Tips To Help Couples Stop Fighting Over Money
Plenty of things can kill the romance in a relationship. But, more often than not, it’s money and all the complications that come with it that seem to be at the root of the most difficult marital battles we go through. Unless both spouses are financial planners, money issues and discussions generally don’t come easy.
Many times it looks like other superficial things, but, when we dig right down into the root, money seems to be one of the biggest struggles a couple can have in their marriage.
Budgeting is a good place to start. Click here to get your own free printable Monthly Budget Worksheet.
Even from the very beginning of the marriage it’s a good thing to seek financial advice and find the best financial advisors to help get your finances on track,
Dan Carter an Investment Advisor Representative for Safeguard Investment Advisory Group has a few tips to help us not fall into this trap:
“I’ve worked with hundreds of married clients and have seen a lot of spending habits over the years, both good and bad,”
“There’s no doubt that when the numbers in the bank account start dropping, the tempers can start flaring.”
Carter recalls that when he and his wife were planning their wedding, the minister declined to perform the ceremony unless they met with him three times beforehand.
“Guess what he talked about – money,” Carter says. “He said money can cause a lot of problems in a marriage. When the wolves are at the door, couples stress, argue, and often break up.”
In fact, 20 percent of couples say that financial decisions cause tension in their relationships every day, and 31 percent say money issues lead to stress weekly, according to a survey by the American Institute of CPAs and the Ad Council.
The key is for couples to get on the same page about money, Carter says. Tensions can’t help but grow if one spouse is extraordinarily frugal while the other is a spendthrift.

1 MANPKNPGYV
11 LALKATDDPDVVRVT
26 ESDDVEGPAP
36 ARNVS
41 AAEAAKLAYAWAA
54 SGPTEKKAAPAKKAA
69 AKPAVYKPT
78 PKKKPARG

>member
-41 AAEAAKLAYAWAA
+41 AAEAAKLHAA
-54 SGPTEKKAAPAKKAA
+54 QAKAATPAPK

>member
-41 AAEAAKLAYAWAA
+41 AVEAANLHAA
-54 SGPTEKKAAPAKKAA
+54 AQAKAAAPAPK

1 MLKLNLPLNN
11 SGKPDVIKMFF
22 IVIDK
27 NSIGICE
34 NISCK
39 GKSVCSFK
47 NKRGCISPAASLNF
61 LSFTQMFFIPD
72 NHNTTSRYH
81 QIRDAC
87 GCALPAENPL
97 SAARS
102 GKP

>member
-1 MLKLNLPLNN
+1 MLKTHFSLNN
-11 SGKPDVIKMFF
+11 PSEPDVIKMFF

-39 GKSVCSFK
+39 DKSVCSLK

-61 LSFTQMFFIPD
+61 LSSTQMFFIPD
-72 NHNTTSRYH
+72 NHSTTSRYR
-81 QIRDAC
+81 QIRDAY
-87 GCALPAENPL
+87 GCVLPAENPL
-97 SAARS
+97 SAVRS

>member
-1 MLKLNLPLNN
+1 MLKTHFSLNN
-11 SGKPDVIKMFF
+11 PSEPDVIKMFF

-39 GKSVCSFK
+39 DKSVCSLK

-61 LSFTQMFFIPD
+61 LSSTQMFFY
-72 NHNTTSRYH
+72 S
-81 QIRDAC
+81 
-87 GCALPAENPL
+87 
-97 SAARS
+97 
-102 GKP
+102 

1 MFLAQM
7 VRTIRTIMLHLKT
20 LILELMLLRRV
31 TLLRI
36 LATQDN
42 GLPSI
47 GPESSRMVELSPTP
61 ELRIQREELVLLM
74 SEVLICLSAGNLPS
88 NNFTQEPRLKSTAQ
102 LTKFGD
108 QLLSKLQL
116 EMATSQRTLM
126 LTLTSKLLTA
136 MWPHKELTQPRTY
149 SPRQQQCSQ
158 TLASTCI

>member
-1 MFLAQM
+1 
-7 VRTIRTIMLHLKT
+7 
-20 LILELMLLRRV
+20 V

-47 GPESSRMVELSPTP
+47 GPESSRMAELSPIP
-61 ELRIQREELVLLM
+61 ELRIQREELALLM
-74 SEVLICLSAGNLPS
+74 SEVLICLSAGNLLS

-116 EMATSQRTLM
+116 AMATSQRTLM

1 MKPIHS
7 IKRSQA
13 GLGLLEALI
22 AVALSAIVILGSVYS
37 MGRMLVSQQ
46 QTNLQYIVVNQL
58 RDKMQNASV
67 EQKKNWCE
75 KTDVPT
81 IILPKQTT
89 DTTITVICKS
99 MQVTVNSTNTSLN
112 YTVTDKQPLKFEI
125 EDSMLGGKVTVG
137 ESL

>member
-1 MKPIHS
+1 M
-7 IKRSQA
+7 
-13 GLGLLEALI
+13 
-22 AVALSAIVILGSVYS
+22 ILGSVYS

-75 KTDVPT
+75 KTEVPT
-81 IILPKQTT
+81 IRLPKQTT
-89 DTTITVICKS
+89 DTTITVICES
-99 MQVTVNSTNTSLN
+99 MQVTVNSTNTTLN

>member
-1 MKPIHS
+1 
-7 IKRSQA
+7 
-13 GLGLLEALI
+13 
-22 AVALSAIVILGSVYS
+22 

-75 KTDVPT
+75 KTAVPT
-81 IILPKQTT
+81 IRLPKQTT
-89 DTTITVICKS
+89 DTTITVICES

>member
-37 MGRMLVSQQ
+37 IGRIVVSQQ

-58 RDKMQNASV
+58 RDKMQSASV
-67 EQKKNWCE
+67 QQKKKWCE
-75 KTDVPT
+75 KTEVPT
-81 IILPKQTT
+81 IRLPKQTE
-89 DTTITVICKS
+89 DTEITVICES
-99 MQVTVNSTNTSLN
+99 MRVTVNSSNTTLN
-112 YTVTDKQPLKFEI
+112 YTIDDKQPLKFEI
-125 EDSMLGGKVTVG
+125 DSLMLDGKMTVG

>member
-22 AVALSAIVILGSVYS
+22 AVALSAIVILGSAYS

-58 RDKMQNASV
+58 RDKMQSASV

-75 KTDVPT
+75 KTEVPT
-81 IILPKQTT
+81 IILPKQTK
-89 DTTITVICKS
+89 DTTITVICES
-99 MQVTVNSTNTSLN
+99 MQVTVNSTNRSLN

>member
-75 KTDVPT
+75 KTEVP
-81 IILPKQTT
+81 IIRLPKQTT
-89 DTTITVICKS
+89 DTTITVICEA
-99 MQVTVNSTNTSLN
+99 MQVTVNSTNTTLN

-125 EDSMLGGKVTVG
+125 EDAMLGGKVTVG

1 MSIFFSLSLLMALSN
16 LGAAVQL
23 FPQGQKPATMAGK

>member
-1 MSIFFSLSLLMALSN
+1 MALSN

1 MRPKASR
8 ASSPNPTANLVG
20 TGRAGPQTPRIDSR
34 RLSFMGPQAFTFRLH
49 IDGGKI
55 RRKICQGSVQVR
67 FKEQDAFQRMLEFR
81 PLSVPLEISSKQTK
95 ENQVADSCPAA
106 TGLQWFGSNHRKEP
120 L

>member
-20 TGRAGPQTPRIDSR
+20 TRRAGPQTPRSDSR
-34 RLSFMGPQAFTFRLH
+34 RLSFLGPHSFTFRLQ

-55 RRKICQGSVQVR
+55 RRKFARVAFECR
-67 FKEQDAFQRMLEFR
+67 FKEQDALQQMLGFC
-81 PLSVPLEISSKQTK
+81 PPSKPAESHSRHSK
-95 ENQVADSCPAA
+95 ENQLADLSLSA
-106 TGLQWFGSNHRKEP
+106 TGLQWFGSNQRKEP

Here is what he suggests:
Sit Down And Talk About What Is Important
If a husband’s financial goals and a wife’s financial goals are at odds, trouble is inevitable. He might want to stash more away for retirement. Her chief concern might be saving enough to help the kids through college. The important thing is that each understands the other’s priorities and concerns, and then they can work from there, Carter says.
Understand There Must Be A Balance
Some couples spend recklessly, racking up massive credit-card debt, while others go to the opposite extreme, fearful of parting with money for anything other than basic necessities. Be disciplined, but treat yourselves once in a while, Carter says. An occasional splurge isn’t a bad thing. Couples can benefit from a dinner at a nice restaurant or a weekend trip to the beach. “The problem is when splurging becomes the norm,” Carter says. “But life shouldn’t just be one dreary chore after another. You do need to live a little.”
Ignore The Joneses
Let your neighbors, relatives and co-workers do what they do, buying unnecessarily expensive cars, living in houses they can’t afford and traveling to exotic destinations that are really outside their budgets. Enjoy life, but live within your means.
“There are plenty of sayings about money, like ‘money can’t buy you love’.” Carter says. “Those sayings may contain a little truth, but I’d say money also can be a useful tool, a very positive thing. If you use it wisely, it can enhance your life and your loved ones’ lives, too.”
Financial planning for married couples is a great investment in your marriage, make sure to take the time to find a personal financial advisor to save yourselves a lot of headaches down the road.
About Dan Carter
Dan Carter, an Investment Advisor Representative for Safeguard Investment Advisory Group, has 18 years experience in the insurance and estate planning industry. Carter also is the radio host for a financial radio program, “The Big Picture Radio Show,” on KVTA 1590, Ventura County’s Gold Coast “News Talk” station. Carter holds California Life-Only and Accident and Health licenses (#0C32681), and holds a Series 65 license, and is registered through the Financial Industry Regulatory Authority (FINRA).